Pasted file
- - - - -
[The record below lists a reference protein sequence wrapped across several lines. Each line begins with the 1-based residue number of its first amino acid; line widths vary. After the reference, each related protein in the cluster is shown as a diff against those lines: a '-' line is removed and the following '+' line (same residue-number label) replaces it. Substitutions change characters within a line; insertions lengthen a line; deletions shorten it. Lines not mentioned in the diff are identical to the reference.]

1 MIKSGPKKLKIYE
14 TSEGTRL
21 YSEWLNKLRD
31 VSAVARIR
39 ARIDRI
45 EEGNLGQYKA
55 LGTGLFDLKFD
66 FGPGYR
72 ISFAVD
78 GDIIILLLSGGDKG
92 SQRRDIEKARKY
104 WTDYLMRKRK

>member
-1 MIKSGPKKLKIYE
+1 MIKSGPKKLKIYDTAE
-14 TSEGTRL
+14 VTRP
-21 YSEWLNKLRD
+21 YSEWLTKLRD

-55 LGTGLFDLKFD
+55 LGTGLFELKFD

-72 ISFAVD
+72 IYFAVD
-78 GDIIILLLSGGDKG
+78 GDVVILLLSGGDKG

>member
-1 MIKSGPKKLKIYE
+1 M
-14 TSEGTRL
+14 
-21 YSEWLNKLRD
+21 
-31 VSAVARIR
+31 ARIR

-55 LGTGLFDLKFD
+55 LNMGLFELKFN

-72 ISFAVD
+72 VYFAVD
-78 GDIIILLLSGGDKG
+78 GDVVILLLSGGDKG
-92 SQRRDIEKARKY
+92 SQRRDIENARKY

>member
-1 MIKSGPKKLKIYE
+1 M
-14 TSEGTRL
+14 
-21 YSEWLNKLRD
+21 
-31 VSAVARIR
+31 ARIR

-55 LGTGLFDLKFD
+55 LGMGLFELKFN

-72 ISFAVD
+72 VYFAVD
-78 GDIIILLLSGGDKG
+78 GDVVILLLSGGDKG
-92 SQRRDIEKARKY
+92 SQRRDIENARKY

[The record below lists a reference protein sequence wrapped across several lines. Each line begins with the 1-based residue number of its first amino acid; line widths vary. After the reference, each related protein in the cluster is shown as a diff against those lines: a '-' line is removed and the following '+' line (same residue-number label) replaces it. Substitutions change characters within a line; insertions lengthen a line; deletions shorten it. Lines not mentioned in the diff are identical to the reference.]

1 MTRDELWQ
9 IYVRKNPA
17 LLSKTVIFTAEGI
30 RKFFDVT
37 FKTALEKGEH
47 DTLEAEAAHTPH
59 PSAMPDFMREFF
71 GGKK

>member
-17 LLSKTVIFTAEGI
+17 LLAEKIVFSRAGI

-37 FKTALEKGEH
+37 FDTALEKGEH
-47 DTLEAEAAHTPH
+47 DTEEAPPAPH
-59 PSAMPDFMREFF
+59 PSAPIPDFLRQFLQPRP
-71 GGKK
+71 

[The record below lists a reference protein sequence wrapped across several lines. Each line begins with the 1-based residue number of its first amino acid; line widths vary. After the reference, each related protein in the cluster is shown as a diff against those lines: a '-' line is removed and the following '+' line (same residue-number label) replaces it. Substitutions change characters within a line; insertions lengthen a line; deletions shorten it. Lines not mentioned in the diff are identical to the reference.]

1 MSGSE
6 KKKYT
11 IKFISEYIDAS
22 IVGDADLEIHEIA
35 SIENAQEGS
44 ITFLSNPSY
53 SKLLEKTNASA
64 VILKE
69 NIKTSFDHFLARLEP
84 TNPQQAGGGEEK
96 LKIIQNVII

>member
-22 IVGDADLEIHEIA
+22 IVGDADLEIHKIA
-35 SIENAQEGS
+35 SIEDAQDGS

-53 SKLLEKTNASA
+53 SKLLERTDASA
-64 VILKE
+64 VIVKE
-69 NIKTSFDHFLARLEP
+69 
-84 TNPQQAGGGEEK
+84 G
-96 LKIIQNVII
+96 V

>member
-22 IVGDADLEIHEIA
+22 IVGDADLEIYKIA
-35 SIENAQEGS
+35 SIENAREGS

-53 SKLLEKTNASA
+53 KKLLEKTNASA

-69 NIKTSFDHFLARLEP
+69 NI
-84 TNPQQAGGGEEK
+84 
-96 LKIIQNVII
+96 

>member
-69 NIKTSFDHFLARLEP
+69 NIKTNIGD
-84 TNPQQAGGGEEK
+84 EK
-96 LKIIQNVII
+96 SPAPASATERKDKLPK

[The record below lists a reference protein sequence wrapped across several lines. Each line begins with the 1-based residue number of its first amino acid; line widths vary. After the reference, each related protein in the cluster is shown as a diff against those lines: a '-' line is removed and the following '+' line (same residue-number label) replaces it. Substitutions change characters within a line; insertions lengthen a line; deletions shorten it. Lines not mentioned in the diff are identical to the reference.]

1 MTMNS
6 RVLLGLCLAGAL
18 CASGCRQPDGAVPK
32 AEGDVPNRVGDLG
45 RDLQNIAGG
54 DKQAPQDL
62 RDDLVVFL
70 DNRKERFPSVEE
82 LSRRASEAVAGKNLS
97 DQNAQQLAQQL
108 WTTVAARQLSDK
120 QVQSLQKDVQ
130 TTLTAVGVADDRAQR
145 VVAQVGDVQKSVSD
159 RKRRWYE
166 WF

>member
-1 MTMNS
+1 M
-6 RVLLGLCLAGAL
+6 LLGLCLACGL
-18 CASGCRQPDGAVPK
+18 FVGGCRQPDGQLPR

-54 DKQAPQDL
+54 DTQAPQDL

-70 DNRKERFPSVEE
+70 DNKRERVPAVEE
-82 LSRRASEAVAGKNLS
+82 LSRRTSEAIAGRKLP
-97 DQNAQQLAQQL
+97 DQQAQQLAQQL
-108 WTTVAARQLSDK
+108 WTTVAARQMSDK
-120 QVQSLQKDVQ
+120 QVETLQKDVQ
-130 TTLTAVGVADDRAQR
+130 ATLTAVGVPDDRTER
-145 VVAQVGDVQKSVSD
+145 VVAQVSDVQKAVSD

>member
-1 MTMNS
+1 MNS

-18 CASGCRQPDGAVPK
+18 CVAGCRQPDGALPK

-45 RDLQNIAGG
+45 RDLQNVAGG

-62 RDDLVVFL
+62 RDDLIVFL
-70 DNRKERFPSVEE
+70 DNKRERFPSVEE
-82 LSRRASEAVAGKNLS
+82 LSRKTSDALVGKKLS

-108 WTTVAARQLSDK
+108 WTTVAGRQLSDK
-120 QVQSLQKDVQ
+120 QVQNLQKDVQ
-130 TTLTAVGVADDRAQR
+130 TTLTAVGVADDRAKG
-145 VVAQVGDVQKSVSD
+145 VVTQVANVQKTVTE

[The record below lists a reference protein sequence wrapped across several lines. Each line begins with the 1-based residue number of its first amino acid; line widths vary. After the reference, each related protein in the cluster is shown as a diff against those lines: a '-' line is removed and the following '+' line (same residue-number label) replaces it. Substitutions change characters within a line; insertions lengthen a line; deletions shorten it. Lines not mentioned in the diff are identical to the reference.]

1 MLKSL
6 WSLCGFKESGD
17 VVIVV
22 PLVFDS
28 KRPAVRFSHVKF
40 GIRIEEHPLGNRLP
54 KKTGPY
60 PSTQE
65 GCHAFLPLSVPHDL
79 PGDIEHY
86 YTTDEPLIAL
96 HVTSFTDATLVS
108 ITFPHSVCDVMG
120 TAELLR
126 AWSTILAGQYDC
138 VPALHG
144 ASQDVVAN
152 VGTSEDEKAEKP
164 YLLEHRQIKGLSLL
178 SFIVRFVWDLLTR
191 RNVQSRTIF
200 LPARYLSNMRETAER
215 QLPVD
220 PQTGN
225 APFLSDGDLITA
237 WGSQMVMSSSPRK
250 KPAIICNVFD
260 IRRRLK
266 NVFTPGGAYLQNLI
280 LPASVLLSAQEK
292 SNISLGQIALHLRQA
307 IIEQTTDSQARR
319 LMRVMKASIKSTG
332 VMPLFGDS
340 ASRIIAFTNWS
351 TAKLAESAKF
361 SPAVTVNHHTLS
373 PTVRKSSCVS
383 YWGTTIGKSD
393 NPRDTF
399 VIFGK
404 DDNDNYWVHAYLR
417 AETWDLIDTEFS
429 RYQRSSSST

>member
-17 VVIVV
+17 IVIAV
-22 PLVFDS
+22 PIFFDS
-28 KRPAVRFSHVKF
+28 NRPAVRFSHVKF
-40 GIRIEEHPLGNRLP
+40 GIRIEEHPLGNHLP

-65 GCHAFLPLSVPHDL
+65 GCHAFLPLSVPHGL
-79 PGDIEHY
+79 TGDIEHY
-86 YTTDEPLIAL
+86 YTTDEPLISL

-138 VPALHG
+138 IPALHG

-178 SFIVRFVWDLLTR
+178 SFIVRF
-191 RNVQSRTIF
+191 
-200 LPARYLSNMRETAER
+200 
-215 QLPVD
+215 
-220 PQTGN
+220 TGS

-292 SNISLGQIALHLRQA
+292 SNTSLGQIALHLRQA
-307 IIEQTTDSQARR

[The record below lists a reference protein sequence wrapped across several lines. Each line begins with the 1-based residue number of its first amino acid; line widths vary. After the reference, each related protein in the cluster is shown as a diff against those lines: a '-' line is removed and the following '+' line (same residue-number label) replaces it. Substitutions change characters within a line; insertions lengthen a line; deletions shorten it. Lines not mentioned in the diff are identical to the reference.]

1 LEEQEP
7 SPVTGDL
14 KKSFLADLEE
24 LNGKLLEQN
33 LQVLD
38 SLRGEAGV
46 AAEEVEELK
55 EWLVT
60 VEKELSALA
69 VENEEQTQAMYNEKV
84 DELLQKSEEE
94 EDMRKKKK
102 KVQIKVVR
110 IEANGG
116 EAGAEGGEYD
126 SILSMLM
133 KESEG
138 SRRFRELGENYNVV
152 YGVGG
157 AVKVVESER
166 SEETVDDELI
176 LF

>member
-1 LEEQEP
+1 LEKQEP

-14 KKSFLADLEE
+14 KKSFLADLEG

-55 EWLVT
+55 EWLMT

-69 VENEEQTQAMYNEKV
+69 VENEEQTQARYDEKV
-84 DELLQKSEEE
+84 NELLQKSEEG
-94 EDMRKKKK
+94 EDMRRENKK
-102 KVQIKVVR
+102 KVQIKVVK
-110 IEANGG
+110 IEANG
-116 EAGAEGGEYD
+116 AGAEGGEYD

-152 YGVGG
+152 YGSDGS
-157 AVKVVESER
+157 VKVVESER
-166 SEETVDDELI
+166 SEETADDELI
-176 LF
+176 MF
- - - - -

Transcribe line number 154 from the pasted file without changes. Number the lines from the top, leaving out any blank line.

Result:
-70 DNRKERFPSVEE